Unless we all rise now to rebuke the insane political rule of our time, there will be no country for generations to come.
It is no longer a matter of, “I do not want to be involved.”
We make a statement through sheer quietness and passiveness when every life tapestry goes down the drain during our watch.
Truth be told, the suffering of our people during the Coronavirus pandemic is mainly due to looting, greed and get-rich-quick tender schemes that went through government channels without monitoring.
Maybe the Church’s complicity was justifiably because of respect for authority.
Scripture enjoins us to “submit…to governing authorities…”
But the Scripture is quite clear that we “submit” in the context of good governance. That context implies our obedience in terms of contributing to the general welfare of society. This includes voting and payment of our taxes.
However, any authority that harasses, kills, loot, steals and focuses on internal rivalries while governing God’s people has little moral authority. That kind of government cannot be a structure as described in Romans 13;1.
Any church leader keeping quiet when the governing authorities do what we currently see happening in South Africa today is equally complicit. The Scripture teaches that St Paul and other apostles refused, at the threat of death, to obey instructions from the authorities that they were not to preach of the Word of God (Acts 27-29).
It is equally evil for any Godly person to have blind nationalism or patriotism that prefers to ignore what is happening.
Church leaders, wherever you are, don’t bury your heads in the sand. Lift the Word of God in “teaching, rebuking, correcting and training in righteousness.”
This is the time your voice and action must be clearly heard.
Rev Frank Chikane, speaking at the launch of the Civil Movement “Defend our Democracy", said “the time has come for ordinary citizens to take a stand against what has happened because the people are the last line of defence.”
The socio-political confusion and the impasse being created by the revelation of what our political leaders have done when we trusted them is not only frustrating, but depressing to the centre of our human core.
We are not just shocked by the revelations of corruption at Zondo Commission of State Capture. Daily we and our congregations suffer from the deterioration of service delivery, collapse of the infrastructure like water and electricity, low level of local government leadership, resurgence of crimes like murders, abuse and the killing of children and women, as well as a flourishing drug trade.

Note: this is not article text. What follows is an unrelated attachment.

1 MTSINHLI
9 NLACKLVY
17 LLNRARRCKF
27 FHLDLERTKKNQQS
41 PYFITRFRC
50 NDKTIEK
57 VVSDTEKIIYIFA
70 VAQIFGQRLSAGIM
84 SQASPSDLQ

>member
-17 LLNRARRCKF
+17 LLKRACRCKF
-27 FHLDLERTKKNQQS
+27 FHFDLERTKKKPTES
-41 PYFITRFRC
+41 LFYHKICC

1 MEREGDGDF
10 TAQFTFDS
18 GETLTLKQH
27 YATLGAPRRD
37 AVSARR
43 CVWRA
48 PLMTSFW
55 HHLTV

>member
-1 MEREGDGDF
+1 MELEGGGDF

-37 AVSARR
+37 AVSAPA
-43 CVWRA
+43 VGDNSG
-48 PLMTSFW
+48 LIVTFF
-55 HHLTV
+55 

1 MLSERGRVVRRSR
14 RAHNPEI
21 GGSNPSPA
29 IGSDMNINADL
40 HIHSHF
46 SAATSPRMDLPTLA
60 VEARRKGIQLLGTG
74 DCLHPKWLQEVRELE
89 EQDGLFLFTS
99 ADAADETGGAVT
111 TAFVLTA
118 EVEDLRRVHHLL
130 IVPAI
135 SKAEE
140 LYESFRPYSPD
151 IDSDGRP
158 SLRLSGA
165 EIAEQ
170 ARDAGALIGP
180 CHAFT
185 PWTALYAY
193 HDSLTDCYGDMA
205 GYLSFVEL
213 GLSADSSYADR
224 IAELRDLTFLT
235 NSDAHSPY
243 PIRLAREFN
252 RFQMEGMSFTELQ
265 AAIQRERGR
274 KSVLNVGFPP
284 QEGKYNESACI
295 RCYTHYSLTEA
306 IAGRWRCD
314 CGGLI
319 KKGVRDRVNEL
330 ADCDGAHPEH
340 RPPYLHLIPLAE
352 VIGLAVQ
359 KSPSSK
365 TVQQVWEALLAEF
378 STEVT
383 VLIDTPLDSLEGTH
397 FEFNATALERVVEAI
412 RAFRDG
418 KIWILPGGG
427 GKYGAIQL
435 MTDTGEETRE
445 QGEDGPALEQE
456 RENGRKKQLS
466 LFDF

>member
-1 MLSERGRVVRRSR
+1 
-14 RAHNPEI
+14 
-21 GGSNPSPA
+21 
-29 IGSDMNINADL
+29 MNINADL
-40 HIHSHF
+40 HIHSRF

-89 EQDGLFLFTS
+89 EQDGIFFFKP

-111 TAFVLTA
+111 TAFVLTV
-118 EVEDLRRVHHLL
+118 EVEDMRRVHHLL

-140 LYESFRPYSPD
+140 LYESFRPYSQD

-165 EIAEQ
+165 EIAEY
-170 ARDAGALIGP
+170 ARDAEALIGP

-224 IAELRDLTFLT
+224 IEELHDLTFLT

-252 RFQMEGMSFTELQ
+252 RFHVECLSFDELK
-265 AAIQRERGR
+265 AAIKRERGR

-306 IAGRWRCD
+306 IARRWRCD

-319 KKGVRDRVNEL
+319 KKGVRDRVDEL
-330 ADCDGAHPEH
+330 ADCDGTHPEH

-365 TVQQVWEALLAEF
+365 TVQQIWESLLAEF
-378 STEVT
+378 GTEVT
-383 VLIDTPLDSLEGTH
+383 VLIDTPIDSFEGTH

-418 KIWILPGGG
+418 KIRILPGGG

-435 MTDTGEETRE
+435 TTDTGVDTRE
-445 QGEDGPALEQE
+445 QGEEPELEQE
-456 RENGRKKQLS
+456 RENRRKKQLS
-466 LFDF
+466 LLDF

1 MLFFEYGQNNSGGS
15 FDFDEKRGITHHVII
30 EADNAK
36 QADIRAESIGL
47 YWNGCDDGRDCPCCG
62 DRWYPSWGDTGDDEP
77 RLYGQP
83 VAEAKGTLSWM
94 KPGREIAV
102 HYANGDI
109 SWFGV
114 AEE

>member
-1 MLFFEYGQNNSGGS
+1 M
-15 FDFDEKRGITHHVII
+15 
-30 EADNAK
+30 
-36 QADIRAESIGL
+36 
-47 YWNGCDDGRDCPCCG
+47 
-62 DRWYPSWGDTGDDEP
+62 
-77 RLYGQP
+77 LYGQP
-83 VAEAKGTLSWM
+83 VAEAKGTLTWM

They create a sense of helplessness.
Pastors go into the community trying to wear a smile but, deep down, they are affected by the hypocrisy of having to pretend things will get better, when the value and the integrity of how we should be governed is collapsing on our watch.
But, we are not powerless. The fountain of power and resilience is vested by God in Churches.
While they may seem to have limited resources, the church is a permanent constituent and a pillar of a healthy community.
What a pity that some of us pastors support injustice in our own self-interest, masking the Gospel of God so as to appease our masters who feed us. Many of the people responsible for stealing, looting, rape and murder are members of our churches.
A blind eye is turned in return for financial support. Only if we take a stand can our country be healed.
The church has a responsibility as a moral custodian of God’s creation.
- The church is represented in almost all spheres of governance. Most of the individuals who are destroying the social fabric through theft and delinquent behaviour have, at some stage, been part of a church. For this reason, the church must be strong in its mission calling of facilitating spirituality, education, justice and reconciliation. These are also the pillars of an ordered society.
- As long as churches are competing to be “bigger and holier than thou”, or are caught up in doctrinal rhetoric, they will continue sacrificing their unity in Christ, and will not be seen as the credible “Body of Jesus Christ.”
- There is also a practical component. There should be no hungry congregants when churches have so much land at their disposal. The Church has hectares of land lying dormant, which can be profitably and productively utilised for the benefit of the starving community affected by Covid-19 and decades of misgovernance. The church has resourceful people who can rescue people out of poverty through the utilisation of that available land. Many people can be saved if we, the church, are called on to address poverty through utilisation of available land. Nobody must go hungry in such a land of plenty.
People of God, the great Scottish Bible expositor Alexander MacLaren once wrote:
"We may have as much of God as we will. Christ puts the key of the treasure-chamber into our hand, and bids us take all that we want. If a man is admitted into bullion vault of a bank and told to help himself, and comes out with one cent, whose fault is it that he is poor?"
Bishop Dr J.B. Freemantle
MCSA Grahamstown Synod